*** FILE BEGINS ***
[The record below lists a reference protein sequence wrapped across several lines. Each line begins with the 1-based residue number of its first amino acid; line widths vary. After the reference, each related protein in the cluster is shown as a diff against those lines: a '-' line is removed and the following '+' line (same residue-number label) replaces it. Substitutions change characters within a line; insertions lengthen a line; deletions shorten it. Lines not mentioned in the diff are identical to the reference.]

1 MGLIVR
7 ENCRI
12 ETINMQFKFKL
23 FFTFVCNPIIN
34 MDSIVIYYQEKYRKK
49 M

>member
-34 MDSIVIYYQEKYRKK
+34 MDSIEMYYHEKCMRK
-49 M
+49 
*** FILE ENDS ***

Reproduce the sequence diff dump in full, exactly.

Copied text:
[The record below lists a reference protein sequence wrapped across several lines. Each line begins with the 1-based residue number of its first amino acid; line widths vary. After the reference, each related protein in the cluster is shown as a diff against those lines: a '-' line is removed and the following '+' line (same residue-number label) replaces it. Substitutions change characters within a line; insertions lengthen a line; deletions shorten it. Lines not mentioned in the diff are identical to the reference.]

1 MGLIVR
7 ENCRI
12 ETINMQFKFKL
23 FFTFVCNPIIN
34 MDSIVIYYQEKYRKK
49 M

>member
-34 MDSIVIYYQEKYRKK
+34 MDSIEMYYHEKCMRK
-49 M
+49 